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Osoyoos Oxbows

Osoyoos & Oliver, in the Okanagan, British Columbia – Offers Plenty To Do in the Summer

Osoyoos Oxbows

Osoyoos Oxbows

For a unique British Columbia experience, head to Canada’s only true desert destination: Osoyoos. Located at the southern end of the Okanagan Valley, Osoyoos averages over 2,039 hours of sunshine every year and temperatures regularly hit the upper 30s in July and August. Fruit and wine abound, making Osoyoos an ideal summertime vacation destination.

To maximize your time in Osoyoos, it is important to take the temperatures into consideration. Start your day early at the Nk’Mip Desert Cultural Centre to learn about the unique ecosystem that makes up the traditional territory of the Osoyoos Indian Band. After taking in the indoor exhibits, head outside (bring water and sunscreen!) and wander through over two kilometres of maintained trails complete with interpretive displays featuring everything from local flora and fauna to a reconstruction of a traditional village. Take the time to complete the upper portion of the loop through the hillside of wild sage and antelope brush – the views are spectacular.

If the heat during your walk at the Cultural Centre gets too much for you to bear, head to Osoyoos Lake which is known for being the warmest freshwater lake in Canada. Sẁiẁs (Haynes Point) Provincial Park is the perfect place to unroll your beach towel for a swim or simply to nap in the sunshine. If walking is more your speed, the park is also home to a lush wetland habitat and an interpretive trail through the marsh will delight birdwatchers of all ages.

Haynes Point Wetland

Haynes Point Wetland

Once you have soaked up the sunshine at the beach, head for town and stop for some of the Okanagan’s best gelato at Roberto’s Gelato. Recommended flavours include Okanagan Apricot, Kulfi (Pistachio & Cardamom), Mango, and Chocolate Hazelnut.

In the afternoon, visit the Rattlesnake Canyon, a mining town themed amusement park complete with mini golf, go-karts, a rock-climbing wall, bumper boat, and the Tornado swing chair, which provides a great elevated view of Osoyoos.

If you are still seeking activity as the day goes on, consider heading to the Osoyoos Oxbows – a unique wetland ecosystem formed in the 1950s when the Okanagan River was straightened. Read about the Oxbows at the outdoor kiosk, and then meander along the trail listening for sounds of diverse migratory and resident birds. If you are really ambitious, bring your bicycle and cycle the 18-kilometre International Bike and Hike Trail heading north which runs parallel to the Okanagan River channel.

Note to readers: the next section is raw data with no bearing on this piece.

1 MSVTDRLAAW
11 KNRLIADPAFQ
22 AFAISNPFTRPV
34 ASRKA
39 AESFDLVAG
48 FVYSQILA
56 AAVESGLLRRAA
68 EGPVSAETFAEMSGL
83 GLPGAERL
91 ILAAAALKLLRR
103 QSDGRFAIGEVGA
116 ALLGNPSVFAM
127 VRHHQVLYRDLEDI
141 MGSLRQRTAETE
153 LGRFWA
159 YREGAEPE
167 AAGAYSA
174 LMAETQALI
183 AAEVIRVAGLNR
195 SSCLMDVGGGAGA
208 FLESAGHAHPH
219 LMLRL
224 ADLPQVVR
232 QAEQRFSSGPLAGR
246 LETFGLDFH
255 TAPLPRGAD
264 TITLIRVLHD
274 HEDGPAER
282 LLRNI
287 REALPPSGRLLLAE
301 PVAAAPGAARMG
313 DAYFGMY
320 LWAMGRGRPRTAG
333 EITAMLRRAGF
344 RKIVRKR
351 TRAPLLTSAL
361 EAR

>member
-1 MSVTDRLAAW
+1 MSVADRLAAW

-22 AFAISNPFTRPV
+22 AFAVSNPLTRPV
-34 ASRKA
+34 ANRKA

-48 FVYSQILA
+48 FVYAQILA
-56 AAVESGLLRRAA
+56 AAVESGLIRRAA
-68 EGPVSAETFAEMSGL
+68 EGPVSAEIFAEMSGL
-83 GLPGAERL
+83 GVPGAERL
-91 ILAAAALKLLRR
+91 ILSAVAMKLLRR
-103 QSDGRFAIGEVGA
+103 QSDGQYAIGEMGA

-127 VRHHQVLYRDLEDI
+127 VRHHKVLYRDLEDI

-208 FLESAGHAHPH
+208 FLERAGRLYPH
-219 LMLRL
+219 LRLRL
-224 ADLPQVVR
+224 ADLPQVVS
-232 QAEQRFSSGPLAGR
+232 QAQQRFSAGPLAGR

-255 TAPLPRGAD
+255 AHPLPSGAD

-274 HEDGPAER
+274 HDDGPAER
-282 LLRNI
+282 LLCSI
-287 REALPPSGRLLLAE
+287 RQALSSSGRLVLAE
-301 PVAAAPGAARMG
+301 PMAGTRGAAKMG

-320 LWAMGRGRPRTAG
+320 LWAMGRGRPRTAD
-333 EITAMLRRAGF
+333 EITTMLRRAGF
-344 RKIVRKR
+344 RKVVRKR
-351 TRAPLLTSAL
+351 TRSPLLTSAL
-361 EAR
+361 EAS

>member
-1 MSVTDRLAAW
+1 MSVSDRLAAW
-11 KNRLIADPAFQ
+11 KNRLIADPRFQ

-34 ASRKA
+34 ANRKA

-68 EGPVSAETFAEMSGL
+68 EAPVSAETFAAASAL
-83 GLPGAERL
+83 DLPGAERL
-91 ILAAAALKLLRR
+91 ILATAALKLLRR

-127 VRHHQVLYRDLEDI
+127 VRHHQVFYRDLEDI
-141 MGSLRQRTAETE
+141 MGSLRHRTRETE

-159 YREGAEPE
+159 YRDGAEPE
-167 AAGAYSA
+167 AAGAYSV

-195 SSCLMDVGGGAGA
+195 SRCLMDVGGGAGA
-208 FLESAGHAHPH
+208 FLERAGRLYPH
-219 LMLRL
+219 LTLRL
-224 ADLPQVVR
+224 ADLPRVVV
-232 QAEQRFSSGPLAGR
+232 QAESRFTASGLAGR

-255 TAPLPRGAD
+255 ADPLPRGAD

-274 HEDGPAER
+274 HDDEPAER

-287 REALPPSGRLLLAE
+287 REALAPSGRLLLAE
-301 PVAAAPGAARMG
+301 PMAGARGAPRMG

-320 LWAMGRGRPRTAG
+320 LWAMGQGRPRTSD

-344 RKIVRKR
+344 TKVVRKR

Oliver Winery

Oliver Winery

A 20 minute drive north is the town of Oliver. Described as the “Wine Capital of Canada” thanks to the more than 35 wineries that surround the town, Oliver is known for it’s abundant orchards, spectacular vineyards, and arid climate.

It is hard to speak about Oliver without speaking about wine. I am always particularly taken with wineries with unique attributes, and a few of my favourites are definitely in Oliver. Platinum Bench Estate Winery & Artisan Bread Co. forever has a place in my heart thanks to their pairing of great wine with amazing artisan bread baked on site. For me it is a toss up between their Gorgonzola & Fig and Double Cream Brie & Pear varieties. Delicious.

Kismet Winery, Oliver

Kismet Winery, Oliver

If a laid back lunch is what you are after, without a doubt you need to visit the Masala Bistro at the Kismet Estate Winery. The location is convenient and the patio, from which you can sample very, very good Indian food, offers gorgeous views over the vineyards. I have to admit, when I was at Kismet there was a long line at the tasting bar so I skipped that part entirely and headed straight for the most perfect samosas I have ever tasted. The wine will have to wait for my next visit, I suppose!

If you have some time to spend in Oliver and you love the outdoors, a hike up McIntyre Bluff does not go amiss. Leaving from Covert Farms – a 650-acre organic farm and vineyard on a plateau north of Oliver – the McIntyre Bluff trail departs right from the wine shop. Parking is well marked and there is a trail log you can sign before you leave. The route heads through the Covert Farms property before starting uphill. The trail has a mostly gradual elevation gain over the next 2.5 kilometres, at which point you arrive at Rattlesnake Lake.